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Being Thankful for Chocolate Is A Blessing

The other day I’m sitting in the vet’s office waiting for Luci to get her vaccines, and I start to feel antsy and bored. A talking parrot imitates the meows of a sick cat, and I’m about to lose my mind. Even Luci paces the room like a prisoner in a jail cell.

It’s times like this when I’m desperate to pass the time in a productive way. The only thing I can think of is to clean out my messy purse. It makes me feel like I’ve really accomplished something every time I throw away chewing gum wrappers, crossed-out shopping lists, a broken toothpick, and whatever else I find crumbled in the bottom of my handbag. The other day I actually salvaged a Chuck E. Cheese’s token, which is odd because I haven’t been to that place since 1999.

On this particular afternoon, however, I discover gold—or the next best thing—chocolate buried underneath my car keys and coupons. I hurriedly dig out a single piece of Dove milk chocolate, and as I pop the sweet and creamy morsel in my mouth all my problems suddenly melt away. Sure I feel a little guilty as I hand Luci a stale milk bone, but I deserve a treat, too.

Surprisingly, my “mmmm” turns into a “hmmmm” when I notice a message inside the red foil wrapper: It reads, “The wind tells a story. Listen.”

When our appointment is finally over, my poodle and I walk to the car, and those words stick with me. I try to block out Luci barking at the other dogs in the parking lot and pay closer attention to the sounds of nature. Finally, a gust of wind blows my way, or maybe it’s exhaust fumes from a dump truck spewing tar next to me, and my ears perk up. I hear something tell me to drive to the nearest Walgreens and buy a bag of Dove Promises mini chocolates, which is a brand known to have messages inside each wrapper. I notice all the flavors: milk chocolate, dark chocolate, peanut butter, chocolate almond, chocolate bananas foster, chocolate caramel, dark chocolate tiramisu, and even a special Susan G. Komen pack that gives hopeful messages to breast cancer survivors, such as: “Early detection saves lives” and “Do a little something special for yourself everyday,” and “Always remember you are beautiful.”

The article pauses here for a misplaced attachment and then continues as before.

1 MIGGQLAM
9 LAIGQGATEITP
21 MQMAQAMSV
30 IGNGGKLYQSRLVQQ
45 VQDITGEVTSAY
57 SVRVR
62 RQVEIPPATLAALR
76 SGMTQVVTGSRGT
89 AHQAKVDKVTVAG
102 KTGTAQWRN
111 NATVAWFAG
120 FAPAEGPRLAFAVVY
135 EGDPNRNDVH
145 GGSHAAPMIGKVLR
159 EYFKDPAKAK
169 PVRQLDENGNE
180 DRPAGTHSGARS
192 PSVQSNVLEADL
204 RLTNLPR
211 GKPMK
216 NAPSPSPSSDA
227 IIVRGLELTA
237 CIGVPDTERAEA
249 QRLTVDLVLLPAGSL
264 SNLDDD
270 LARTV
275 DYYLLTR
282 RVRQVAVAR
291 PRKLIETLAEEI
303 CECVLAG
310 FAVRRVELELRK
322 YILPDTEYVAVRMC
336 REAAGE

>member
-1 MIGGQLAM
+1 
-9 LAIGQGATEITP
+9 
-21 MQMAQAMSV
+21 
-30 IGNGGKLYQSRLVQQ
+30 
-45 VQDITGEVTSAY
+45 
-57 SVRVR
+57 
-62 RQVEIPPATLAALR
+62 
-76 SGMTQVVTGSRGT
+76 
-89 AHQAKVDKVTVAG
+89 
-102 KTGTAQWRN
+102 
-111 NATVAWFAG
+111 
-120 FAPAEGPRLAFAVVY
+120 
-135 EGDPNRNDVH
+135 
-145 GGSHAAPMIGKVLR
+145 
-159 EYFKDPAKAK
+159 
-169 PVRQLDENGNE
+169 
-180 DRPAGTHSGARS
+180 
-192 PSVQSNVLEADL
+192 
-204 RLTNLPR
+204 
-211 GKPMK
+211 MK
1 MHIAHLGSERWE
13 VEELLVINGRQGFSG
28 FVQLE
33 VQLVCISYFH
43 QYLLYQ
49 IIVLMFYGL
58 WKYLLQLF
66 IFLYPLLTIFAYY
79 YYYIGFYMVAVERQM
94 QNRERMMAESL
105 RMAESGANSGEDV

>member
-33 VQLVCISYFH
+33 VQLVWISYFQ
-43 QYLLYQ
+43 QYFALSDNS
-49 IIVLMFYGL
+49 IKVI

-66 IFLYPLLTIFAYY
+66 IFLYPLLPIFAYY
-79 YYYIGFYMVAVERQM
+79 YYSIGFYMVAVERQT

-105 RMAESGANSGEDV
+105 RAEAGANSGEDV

I can’t decide so I buy a bag of each and a bottle of Pepto-Bismol. I justify my binge as research. I already feel my blood sugar rising.

I waste no time unfolding each candy, and I’m tickled by sayings like “It’s definitely a bubble-bath day” and “Sometimes a smile can mean more than a dozen roses,” and “Chocolate is my only vice,” which I save inside my wallet. Even though I’m no longer hungry, I crave more words of wisdom, such as “If at first you don’t succeed then skydiving isn’t for you,” and “Keep your friends close and your chocolate closer.”

Now I feel sick, but I’m addicted to the pep talk, not to mention the intoxicating pure cocoa butter. It goes on, “Believe in your dreams,” and “Be the first to hit the dance floor,” and “Call your mom,” and “Carve out a little moment for yourself.”

It turns out that I can visit the Dove chocolate website www.mydovecholate.com and submit my own messages of inspiration, romance, life, friendship, hope, whatever. Here’s a perfect opportunity to spread the love in a way only Jewish people can. Although I didn’t come up with these sayings, some of my favorites are:

“Where there’s smoke, there may be salmon.”
“No meal is complete without leftovers.”
“One mitzvah can change the world; two will just make you tired.”
“Anything worth saying is worth repeating a thousand times.”
“Never take a front row seat at a Bris.”
“Next year in Jerusalem. The year after that, how about a nice cruise?”
“Never leave a restaurant empty handed.”
“Spring ahead, fall back, winter in Florida.”
“Without Jewish mothers, who would need therapy?”
“If you have to ask the price, you can’t afford it. But if you can afford it, make sure to tell everybody what you paid.”
“Don’t give up. Moses was once a basket case.”
“What part of ‘Thou shalt not’ don’t you understand?”

Finally, happy Thanksgiving to all! Remember to save room for chocolate.

“Mishegas of Motherhood” is the creation of Ellie S. Grossman, a St. Louis freelance writer and stay-at-home-mom who never stays home. Visit her website at www.mishegasofmotherhood.com.